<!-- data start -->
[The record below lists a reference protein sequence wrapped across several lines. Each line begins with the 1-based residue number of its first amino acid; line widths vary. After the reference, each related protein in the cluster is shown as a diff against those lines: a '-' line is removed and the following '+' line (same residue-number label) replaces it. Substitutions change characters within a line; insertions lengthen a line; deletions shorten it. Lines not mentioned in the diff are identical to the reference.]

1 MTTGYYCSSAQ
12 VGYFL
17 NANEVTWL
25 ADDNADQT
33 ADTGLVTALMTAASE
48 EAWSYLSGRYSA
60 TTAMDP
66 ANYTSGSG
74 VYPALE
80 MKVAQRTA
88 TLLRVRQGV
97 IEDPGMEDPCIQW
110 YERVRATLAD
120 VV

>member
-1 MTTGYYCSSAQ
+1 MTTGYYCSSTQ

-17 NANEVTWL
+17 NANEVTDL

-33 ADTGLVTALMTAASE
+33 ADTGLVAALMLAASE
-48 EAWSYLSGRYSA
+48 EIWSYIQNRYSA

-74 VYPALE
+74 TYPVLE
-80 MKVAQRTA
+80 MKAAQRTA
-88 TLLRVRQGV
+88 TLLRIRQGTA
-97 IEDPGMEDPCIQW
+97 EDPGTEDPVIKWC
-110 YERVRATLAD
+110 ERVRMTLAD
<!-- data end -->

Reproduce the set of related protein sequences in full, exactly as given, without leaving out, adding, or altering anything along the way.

[The record below lists a reference protein sequence wrapped across several lines. Each line begins with the 1-based residue number of its first amino acid; line widths vary. After the reference, each related protein in the cluster is shown as a diff against those lines: a '-' line is removed and the following '+' line (same residue-number label) replaces it. Substitutions change characters within a line; insertions lengthen a line; deletions shorten it. Lines not mentioned in the diff are identical to the reference.]

1 MTTGYYCSSAQ
12 VGYFL
17 NANEVTWL
25 ADDNADQT
33 ADTGLVTALMTAASE
48 EAWSYLSGRYSA
60 TTAMDP
66 ANYTSGSG
74 VYPALE
80 MKVAQRTA
88 TLLRVRQGV
97 IEDPGMEDPCIQW
110 YERVRATLAD
120 VV

>member
-1 MTTGYYCSSAQ
+1 MTTGYYCSSTQ

-17 NANEVTWL
+17 NANEVTDL

-33 ADTGLVTALMTAASE
+33 ADTGLVAALMLAASE
-48 EAWSYLSGRYSA
+48 EIWSYIQNRYSA

-74 VYPALE
+74 TYPVLE
-80 MKVAQRTA
+80 MKAAQRTA
-88 TLLRVRQGV
+88 TLLRIRQGTA
-97 IEDPGMEDPCIQW
+97 EDPGTEDPVIKWC
-110 YERVRATLAD
+110 ERVRMTLAD